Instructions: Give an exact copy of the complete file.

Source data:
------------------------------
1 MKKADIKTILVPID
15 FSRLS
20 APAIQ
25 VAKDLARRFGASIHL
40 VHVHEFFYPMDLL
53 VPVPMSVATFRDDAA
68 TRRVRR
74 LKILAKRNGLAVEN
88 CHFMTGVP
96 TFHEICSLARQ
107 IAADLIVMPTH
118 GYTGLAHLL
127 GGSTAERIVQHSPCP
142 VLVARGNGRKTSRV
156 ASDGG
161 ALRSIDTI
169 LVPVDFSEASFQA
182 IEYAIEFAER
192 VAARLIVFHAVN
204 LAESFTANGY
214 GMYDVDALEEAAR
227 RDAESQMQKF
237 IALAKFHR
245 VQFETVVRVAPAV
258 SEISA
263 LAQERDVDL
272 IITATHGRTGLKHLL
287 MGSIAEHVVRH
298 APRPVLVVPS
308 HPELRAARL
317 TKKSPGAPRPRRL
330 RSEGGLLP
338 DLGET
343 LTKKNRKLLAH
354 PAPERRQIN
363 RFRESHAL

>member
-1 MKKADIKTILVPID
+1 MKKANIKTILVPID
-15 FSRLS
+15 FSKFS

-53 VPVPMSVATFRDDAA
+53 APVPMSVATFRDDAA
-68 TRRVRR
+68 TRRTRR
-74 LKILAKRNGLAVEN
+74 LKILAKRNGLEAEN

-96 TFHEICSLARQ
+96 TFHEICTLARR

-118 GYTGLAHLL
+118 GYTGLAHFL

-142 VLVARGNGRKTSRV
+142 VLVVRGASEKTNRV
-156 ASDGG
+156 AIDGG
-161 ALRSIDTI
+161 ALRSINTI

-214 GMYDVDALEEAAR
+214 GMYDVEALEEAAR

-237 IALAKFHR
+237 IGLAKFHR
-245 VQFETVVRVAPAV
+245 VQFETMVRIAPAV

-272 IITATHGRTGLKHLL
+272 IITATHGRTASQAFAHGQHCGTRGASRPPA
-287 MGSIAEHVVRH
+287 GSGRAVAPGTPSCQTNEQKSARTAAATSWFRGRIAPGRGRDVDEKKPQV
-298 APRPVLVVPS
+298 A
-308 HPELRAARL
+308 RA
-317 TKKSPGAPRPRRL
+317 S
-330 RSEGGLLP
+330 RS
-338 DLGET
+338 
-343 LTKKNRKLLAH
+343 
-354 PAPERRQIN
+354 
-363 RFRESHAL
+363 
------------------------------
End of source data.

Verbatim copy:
1 MKKADIKTILVPID
15 FSRLS
20 APAIQ
25 VAKDLARRFGASIHL
40 VHVHEFFYPMDLL
53 VPVPMSVATFRDDAA
68 TRRVRR
74 LKILAKRNGLAVEN
88 CHFMTGVP
96 TFHEICSLARQ
107 IAADLIVMPTH
118 GYTGLAHLL
127 GGSTAERIVQHSPCP
142 VLVARGNGRKTSRV
156 ASDGG
161 ALRSIDTI
169 LVPVDFSEASFQA
182 IEYAIEFAER
192 VAARLIVFHAVN
204 LAESFTANGY
214 GMYDVDALEEAAR
227 RDAESQMQKF
237 IALAKFHR
245 VQFETVVRVAPAV
258 SEISA
263 LAQERDVDL
272 IITATHGRTGLKHLL
287 MGSIAEHVVRH
298 APRPVLVVPS
308 HPELRAARL
317 TKKSPGAPRPRRL
330 RSEGGLLP
338 DLGET
343 LTKKNRKLLAH
354 PAPERRQIN
363 RFRESHAL

>member
-1 MKKADIKTILVPID
+1 MKKANIKTILVPID
-15 FSRLS
+15 FSKFS

-53 VPVPMSVATFRDDAA
+53 APVPMSVATFRDDAA
-68 TRRVRR
+68 TRRTRR
-74 LKILAKRNGLAVEN
+74 LKILAKRNGLEAEN

-96 TFHEICSLARQ
+96 TFHEICTLARR

-118 GYTGLAHLL
+118 GYTGLAHFL

-142 VLVARGNGRKTSRV
+142 VLVVRGASEKTNRV
-156 ASDGG
+156 AIDGG
-161 ALRSIDTI
+161 ALRSINTI

-214 GMYDVDALEEAAR
+214 GMYDVEALEEAAR

-237 IALAKFHR
+237 IGLAKFHR
-245 VQFETVVRVAPAV
+245 VQFETMVRIAPAV

-272 IITATHGRTGLKHLL
+272 IITATHGRTASQAFAHGQHCGTRGASRPPA
-287 MGSIAEHVVRH
+287 GSGRAVAPGTPSCQTNEQKSARTAAATSWFRGRIAPGRGRDVDEKKPQV
-298 APRPVLVVPS
+298 A
-308 HPELRAARL
+308 RA
-317 TKKSPGAPRPRRL
+317 S
-330 RSEGGLLP
+330 RS
-338 DLGET
+338 
-343 LTKKNRKLLAH
+343 
-354 PAPERRQIN
+354 
-363 RFRESHAL
+363 